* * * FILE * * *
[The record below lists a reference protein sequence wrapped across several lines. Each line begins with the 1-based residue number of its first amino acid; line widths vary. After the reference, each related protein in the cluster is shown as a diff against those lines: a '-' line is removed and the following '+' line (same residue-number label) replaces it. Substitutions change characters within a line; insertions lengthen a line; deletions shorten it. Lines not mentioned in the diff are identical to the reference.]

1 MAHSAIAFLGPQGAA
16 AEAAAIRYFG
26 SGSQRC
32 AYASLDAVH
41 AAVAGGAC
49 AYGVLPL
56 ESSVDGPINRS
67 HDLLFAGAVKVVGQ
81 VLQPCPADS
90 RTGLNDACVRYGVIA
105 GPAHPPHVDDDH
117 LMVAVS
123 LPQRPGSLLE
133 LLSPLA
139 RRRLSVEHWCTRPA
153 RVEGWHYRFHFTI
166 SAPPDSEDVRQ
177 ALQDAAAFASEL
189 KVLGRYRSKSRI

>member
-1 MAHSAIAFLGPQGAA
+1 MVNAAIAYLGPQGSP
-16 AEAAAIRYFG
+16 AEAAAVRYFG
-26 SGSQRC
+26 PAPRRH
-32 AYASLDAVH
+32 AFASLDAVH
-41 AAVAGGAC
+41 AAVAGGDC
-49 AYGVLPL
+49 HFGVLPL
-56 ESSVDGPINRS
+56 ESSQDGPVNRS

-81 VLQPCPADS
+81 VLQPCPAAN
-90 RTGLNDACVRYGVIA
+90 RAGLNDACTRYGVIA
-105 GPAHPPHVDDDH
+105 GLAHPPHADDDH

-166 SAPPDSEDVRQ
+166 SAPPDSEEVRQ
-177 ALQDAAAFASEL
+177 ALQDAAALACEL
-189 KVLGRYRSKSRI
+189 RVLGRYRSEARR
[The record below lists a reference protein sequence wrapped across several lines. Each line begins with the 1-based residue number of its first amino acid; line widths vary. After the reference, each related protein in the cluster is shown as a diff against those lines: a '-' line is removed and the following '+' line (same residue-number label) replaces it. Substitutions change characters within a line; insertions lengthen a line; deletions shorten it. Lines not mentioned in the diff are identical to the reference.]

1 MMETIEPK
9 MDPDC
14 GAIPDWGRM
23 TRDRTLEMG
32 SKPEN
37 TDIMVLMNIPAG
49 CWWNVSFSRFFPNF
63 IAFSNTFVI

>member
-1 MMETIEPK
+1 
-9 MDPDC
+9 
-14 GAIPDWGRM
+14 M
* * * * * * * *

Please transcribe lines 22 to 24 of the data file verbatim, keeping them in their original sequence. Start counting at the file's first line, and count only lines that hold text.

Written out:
-1 MAHSAIAFLGPQGAA
+1 MVNAAIAYLGPQGSP
-16 AEAAAIRYFG